You may have heard the Town of Carrboro has a new survey about the Bolin Creek Greenway that, among other questions, asks which trail alignment respondents prefer: Creekside, Upland Forest, or Bolin Connector.
What are these alignments and how should you respond to this question on the survey?
Back in 2008, the town received funding from USDOT to create a conceptual plan for the long envisioned Bolin Creek Greenway. The town contracted with Chuck Flink and Greenways Incorporated, a well known greenway planning and landscape design firm. Mr. Flink helped design and build the Grand Canyon Greenway, the American Tobacco Trail, and dozens of other greenway projects around the world.
During the public engagement phase of the conceptual master plan, the consultant asked residents, staff, and stakeholders to envision alternative routes as a way to bring into focus the tradeoffs inherent with different types of greenway trails. This approach recognizes that there are challenges with any alignment, but the town endeavors to adopt a design that best meets the project’s goals of increasing accessibility, environmental restoration, managing recreational use, creating safe routes for non-motorized travel, and other such objectives.
The alignments are described in great detail the 2009 conceptual master plan, but here’s a quick rundown of what they are and the tradeoffs they ask us to consider.
Let’s start with the easiest alignment to discard: Bolin Connector. The Bolin Connector alignment helps us answer the question: “What if our greenway was a bunch of bike lanes on roads shared with cars?”
The Bolin Connector alignment would be cheaper to build (because you aren’t building much; the roads are already there). But the majority of people who use the Bolin Creek Greenway in Chapel Hill are walkers, not bikers. Greenways are great ways to be near nature. Back in the 2009 public engagement process, the community rejected this alternative because, well, it’s not really a greenway if you are walking or your kid is riding a bicycle directly next to a car and having to navigate cars pulling out of driveways.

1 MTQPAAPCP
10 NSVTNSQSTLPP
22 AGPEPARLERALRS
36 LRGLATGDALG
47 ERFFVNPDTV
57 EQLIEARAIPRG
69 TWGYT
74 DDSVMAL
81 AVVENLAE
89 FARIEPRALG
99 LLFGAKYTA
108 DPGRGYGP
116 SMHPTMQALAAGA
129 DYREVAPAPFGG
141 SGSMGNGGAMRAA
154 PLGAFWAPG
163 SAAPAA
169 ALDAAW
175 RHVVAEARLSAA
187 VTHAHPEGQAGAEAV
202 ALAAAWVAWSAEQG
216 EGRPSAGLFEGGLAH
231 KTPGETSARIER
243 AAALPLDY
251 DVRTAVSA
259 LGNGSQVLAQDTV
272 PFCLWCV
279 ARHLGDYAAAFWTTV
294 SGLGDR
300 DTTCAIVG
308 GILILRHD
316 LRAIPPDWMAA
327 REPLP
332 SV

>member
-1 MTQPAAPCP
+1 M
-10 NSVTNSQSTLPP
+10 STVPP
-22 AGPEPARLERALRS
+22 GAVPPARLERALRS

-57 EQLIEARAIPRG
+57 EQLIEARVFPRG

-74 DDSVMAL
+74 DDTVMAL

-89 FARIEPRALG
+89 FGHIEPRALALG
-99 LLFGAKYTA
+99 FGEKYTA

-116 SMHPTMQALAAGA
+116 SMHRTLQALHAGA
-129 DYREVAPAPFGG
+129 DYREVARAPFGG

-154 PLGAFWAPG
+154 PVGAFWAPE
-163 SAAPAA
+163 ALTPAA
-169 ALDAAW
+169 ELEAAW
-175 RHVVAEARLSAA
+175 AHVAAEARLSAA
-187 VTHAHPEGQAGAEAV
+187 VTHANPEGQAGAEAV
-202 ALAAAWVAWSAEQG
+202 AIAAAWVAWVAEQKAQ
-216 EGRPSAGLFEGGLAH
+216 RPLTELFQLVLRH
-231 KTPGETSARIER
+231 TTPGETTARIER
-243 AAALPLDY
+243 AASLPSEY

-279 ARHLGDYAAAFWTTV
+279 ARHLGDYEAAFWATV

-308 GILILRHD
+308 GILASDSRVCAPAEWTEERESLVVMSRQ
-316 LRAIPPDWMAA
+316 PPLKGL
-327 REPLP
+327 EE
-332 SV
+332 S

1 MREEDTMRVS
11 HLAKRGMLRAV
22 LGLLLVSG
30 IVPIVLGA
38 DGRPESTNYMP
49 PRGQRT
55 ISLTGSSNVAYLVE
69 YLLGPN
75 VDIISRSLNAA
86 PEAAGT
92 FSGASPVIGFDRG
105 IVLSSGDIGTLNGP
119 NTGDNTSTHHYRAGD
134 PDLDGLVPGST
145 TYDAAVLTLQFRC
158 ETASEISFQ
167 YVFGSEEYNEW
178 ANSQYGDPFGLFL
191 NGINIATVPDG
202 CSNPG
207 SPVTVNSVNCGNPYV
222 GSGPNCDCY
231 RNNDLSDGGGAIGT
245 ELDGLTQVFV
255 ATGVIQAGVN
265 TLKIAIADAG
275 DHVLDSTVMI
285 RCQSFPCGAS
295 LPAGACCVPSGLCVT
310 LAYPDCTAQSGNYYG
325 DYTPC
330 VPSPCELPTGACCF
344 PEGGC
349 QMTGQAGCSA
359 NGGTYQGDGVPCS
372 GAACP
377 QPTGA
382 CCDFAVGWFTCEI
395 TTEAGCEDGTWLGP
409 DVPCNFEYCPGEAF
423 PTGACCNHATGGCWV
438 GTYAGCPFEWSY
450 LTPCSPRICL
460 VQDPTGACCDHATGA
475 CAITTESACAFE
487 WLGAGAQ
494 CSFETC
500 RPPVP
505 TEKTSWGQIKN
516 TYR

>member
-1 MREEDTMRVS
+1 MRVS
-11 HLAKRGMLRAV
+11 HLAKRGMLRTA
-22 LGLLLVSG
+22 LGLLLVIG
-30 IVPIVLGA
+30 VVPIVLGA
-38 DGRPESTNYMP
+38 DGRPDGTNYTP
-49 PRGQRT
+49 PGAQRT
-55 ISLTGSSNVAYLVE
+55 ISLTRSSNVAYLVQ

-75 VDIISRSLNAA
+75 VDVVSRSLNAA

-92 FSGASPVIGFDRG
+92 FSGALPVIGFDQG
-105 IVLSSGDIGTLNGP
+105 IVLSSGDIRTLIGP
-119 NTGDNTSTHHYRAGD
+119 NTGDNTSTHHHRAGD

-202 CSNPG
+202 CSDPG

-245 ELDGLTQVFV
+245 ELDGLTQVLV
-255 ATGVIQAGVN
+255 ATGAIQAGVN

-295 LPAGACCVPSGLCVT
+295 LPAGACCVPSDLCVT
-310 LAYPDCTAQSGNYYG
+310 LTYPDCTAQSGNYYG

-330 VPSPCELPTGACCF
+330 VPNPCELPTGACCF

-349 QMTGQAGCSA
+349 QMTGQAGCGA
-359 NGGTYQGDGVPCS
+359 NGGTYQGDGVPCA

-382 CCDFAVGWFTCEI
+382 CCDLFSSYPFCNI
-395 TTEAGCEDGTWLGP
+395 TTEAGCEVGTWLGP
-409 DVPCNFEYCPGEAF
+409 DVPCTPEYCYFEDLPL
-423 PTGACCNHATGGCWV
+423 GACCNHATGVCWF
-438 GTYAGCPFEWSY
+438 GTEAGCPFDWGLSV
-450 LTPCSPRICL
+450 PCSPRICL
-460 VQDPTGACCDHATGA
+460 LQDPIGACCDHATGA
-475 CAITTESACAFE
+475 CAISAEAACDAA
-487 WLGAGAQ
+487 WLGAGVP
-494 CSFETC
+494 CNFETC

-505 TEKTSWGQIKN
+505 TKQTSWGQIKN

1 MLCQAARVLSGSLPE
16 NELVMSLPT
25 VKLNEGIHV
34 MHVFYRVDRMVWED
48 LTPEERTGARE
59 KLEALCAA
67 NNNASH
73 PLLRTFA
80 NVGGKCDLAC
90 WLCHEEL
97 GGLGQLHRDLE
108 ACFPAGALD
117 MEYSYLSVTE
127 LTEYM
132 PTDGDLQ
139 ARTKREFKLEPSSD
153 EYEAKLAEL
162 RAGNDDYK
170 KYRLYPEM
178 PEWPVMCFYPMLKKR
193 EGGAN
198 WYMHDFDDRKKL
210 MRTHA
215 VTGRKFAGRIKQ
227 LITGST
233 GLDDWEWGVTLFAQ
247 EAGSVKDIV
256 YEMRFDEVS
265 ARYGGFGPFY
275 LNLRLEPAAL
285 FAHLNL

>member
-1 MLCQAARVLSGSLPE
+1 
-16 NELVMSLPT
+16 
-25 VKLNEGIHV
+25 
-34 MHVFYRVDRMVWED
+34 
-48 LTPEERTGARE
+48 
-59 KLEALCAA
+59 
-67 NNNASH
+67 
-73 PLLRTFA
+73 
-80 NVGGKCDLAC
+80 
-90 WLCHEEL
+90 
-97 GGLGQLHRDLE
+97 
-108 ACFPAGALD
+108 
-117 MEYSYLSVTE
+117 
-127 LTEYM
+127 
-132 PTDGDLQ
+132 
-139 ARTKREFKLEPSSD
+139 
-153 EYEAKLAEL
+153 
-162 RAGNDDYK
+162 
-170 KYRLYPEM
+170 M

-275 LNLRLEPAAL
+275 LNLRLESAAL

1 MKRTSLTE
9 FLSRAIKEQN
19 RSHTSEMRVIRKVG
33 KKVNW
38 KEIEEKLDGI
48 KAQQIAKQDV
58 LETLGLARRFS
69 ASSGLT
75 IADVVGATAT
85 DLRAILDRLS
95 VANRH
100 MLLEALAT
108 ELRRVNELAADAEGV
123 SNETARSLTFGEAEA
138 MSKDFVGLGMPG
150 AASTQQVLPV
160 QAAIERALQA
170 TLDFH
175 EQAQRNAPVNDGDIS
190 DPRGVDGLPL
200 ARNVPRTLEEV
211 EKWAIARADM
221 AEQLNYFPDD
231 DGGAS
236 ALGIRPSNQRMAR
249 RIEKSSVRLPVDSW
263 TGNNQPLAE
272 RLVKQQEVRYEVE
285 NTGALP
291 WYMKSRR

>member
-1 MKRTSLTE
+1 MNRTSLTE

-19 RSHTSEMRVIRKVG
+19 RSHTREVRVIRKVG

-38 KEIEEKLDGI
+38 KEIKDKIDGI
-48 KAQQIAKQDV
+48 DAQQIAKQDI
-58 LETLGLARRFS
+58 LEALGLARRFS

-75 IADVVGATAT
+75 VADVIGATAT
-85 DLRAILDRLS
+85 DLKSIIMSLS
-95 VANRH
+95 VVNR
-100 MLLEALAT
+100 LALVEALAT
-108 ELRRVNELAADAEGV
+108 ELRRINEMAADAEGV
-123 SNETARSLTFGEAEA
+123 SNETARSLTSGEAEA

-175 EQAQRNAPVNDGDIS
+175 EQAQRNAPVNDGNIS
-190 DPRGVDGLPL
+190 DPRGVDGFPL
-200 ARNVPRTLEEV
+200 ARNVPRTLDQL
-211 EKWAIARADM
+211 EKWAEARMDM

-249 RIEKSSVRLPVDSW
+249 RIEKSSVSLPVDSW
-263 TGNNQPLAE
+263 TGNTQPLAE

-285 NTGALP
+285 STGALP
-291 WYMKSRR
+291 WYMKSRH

The next alignment to consider is the Upland Forest alignment. Hot take here, but I stand by it: The Upland Forest alignment is environmentally the worst option because it requires the most trees to be cut down and doesn’t do anything to improve conditions along the creek. Let me explain.
The Upland Forest alignment was created to illustrate the tradeoff between locating a greenway near a creek versus further upland. All things being equal (and that is an important caveat!), an upland route has certain advantages because it would be located outside of the floodplain. Once you get outside the floodplain, it opens up opportunities to use cheaper, pervious materials like gravel. This is a plus for the Upland Forest, but it comes at a pretty high cost in the context of Bolin Forest.